The eight page weekly is the only PR newsletter on LEXIS/NEXIS.
Edition, May 30, 2007, Page 1
REPLACES WS WITH B-M.
Government of Colombia, a key U.S. ally in South America,
has given its $300K a-year account to Burson-Marsteller.
WPP Group unit takes charge of Colombias effort to
iron out a free trade agreement with the U.S. and the Plan
Colombia operation, which covers U.S. military aid
and counternarcotics training.
Tappan, president of B-Ms Washington region operations
and chairman of its U.S. issues and advocacy practice, signed
the contract with Colombian officials.
work includes message development, creation of briefing
materials and arranging meetings for Colombias Ambassador
to the U.S.
Shandwick had been Colombias longtime PR firm.
Meszaros, who worked on the account at WS, told ODwyers
the firm wrapped up its business in January with the expiration
of its contract.
COUGHLIN GETS KEY AT&T
Cathy Coughlin, president
of AT&Ts Midwest unit, has been named senior executive
VP-advertising and corporate relations at that telecom giant.
She succeeds Karen Jennings, who retires June 3.
Coughlin has led the job
to win local government approvals for AT&Ts U-Verse,
the high-speed network that competes with cable companies.
Jennings reports to AT&T
CEO Ed Whitacre, who also steps down next month. Randall
Stephenson, AT&Ts COO, is taking over for Whitacre.
AT&T is wrapping up
its massive rebranding programming as it changes the name
of its Cingular wireless stores to AT&T.
AT&T also is set to
kick off marketing of Apples iPhone cell phones in
June. Apple has tapped Cingular as the exclusive wireless
service provider for iPhone.
HEALTH PRO CATLETT JOINS GH.
Dave Catlett has joined
GolinHarris in New York as executive VP in its healthcare
He had been president
of Euro RSCG Lifes PR operation that is part of Frances
Earlier this month, Noonan
Russo regained its independence, splitting from Euro RSCG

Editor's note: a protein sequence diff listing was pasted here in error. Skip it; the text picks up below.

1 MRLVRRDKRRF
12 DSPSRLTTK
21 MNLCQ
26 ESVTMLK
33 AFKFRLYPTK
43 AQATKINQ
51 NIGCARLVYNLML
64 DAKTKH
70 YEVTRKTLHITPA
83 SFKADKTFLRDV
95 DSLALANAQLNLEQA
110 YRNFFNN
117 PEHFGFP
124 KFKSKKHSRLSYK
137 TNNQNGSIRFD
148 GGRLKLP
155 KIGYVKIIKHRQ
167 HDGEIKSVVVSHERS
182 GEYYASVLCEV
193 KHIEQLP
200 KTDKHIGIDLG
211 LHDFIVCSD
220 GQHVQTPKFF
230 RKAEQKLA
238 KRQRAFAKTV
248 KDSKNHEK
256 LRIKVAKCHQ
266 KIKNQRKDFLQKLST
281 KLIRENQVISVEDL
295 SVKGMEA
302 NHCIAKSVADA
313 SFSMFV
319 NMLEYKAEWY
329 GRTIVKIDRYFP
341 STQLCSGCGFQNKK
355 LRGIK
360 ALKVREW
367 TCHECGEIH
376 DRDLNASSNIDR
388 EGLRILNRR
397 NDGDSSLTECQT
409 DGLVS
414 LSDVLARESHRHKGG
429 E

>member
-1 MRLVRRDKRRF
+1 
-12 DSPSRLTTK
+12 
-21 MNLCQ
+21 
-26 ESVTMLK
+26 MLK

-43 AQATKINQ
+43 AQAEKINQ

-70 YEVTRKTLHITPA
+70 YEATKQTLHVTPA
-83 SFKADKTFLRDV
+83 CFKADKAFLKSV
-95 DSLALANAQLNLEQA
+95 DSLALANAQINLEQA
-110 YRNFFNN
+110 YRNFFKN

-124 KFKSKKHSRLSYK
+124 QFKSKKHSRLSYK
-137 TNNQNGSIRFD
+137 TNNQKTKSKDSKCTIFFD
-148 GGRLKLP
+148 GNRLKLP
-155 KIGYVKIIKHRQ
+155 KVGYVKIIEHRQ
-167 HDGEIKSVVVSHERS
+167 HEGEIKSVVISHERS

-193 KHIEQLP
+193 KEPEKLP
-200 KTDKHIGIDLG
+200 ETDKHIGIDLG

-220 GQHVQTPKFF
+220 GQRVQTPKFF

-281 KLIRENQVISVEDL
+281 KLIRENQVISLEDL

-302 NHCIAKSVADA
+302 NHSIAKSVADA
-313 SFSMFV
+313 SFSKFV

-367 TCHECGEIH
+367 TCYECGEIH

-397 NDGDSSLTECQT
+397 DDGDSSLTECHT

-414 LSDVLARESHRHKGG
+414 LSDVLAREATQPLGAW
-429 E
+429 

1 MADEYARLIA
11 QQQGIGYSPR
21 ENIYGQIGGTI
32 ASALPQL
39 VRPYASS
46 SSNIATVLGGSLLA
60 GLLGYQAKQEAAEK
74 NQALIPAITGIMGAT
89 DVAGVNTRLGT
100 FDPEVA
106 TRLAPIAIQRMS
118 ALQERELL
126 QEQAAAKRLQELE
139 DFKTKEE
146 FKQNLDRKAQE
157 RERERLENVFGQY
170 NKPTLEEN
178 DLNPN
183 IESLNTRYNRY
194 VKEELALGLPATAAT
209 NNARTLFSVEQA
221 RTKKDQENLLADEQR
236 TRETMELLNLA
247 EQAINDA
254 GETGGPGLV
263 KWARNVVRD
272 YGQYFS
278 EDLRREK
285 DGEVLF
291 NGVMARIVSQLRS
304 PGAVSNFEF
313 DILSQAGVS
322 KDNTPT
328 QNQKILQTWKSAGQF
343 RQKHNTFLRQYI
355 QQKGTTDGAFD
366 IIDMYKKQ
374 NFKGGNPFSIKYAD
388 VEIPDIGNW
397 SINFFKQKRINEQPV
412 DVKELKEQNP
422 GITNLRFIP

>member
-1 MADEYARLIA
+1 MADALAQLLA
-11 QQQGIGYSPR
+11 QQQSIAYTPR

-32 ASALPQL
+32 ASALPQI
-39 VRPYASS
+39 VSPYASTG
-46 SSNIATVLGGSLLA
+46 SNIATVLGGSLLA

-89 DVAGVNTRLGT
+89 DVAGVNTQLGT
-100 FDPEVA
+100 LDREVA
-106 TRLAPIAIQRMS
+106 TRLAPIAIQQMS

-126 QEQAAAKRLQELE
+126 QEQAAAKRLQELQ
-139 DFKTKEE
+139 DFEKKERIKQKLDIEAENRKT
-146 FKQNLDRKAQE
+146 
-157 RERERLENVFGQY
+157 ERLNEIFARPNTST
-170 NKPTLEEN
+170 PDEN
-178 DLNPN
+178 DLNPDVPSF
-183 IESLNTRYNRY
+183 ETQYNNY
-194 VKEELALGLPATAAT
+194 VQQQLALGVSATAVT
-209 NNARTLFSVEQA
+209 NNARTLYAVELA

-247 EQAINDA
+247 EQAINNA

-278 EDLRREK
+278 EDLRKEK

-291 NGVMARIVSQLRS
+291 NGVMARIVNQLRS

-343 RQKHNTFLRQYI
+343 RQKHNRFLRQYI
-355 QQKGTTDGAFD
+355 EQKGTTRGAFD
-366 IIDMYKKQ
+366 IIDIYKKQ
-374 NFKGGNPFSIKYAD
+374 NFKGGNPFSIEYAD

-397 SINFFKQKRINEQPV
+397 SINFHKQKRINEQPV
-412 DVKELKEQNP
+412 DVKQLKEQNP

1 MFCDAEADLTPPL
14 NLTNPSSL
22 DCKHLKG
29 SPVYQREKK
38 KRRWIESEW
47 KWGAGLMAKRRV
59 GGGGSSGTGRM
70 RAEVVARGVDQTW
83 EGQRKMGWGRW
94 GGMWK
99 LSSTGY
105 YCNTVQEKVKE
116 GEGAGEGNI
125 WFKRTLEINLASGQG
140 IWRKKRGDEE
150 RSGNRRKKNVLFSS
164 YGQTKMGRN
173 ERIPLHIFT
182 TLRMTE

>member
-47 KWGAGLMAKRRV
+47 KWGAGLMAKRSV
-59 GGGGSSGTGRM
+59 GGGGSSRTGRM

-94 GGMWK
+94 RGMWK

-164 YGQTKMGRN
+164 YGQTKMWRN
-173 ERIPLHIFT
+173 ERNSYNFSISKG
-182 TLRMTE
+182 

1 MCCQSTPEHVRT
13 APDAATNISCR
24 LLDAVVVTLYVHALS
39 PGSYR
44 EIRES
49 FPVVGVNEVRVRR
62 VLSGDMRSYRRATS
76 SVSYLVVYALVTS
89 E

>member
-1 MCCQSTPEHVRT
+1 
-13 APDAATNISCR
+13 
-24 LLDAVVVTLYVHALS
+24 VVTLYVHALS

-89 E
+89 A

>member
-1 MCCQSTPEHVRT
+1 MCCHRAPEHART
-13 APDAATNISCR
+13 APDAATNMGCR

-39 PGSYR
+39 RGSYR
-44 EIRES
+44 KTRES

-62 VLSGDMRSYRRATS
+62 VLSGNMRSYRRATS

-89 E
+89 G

Life to become Russo Partners.
Catlett made his mark
in the health arena as chief of Ketchums medical group,
counseling Searle, Abbott and Ciba-Geigy.
He reports to Jennifer
Cohan, managing director of the Interpublic units
Big Apple office.
DISSIDENT SHAREHOLDER SCORES
Ken Steiner, owner of
2,000 Interpublic shares, gained an impressive victory at
the companys May 23 annual meeting as 43 percent of
shareholders backed his resolution to give holders of 10
percent of its stock the right to call a special shareholder
The resolution was designed
to give shareholders the ability to move quickly in the
event of a major acquisition or restructuring. Currently,
a 51 percent vote is required to call a special meeting.
Steiner sponsored the
resolution because IPGs `06 corporate governance was
IPG CEO Michael Roth,
in his showdown with Steiner, admitted the company IPG faced
difficult times in the past, but is now positioned
to achieve its `08 turnaround goals regarding organic growth
and double-digit margins. IPG lost $514M from `00 to `04.
Roth joined IPG as chairman on July 13, 04. He became
CEO on Jan 19, 05.
Steiner said things at
IPG may be looking up, but the companys overall performance
over the past years has been pretty pathetic.
He asked why longtime directorsPhil Samper, former
Eastman Kodak vice chairman; Reg Brack, ex-Time Inc CEO;
Frank Borelli, former Marsh & McLennan CFO; and Jill
Considine, chairman of The Depository Trust & Clearing
Corp., a quartet with at least ten years of board servicestill